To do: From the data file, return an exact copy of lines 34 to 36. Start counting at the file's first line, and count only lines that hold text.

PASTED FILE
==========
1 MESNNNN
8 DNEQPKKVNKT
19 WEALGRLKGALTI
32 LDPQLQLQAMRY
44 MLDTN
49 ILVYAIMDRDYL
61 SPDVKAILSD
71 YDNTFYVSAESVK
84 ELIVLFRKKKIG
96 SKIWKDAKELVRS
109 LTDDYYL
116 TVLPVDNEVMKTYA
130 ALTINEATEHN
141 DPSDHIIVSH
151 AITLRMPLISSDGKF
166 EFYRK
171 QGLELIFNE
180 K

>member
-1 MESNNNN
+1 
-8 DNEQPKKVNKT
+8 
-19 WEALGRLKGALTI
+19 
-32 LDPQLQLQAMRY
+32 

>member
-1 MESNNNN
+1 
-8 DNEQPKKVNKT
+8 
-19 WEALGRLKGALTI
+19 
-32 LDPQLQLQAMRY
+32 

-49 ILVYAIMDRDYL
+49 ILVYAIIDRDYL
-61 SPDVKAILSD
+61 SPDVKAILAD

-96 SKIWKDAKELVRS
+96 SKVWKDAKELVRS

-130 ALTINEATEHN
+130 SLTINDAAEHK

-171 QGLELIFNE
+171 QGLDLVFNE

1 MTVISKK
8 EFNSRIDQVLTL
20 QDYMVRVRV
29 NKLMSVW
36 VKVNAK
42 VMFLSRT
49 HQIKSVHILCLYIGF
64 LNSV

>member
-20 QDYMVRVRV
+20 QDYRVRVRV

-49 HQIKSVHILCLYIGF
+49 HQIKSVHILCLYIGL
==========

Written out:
+19 
-32 LDPQLQLQAMRY
+32 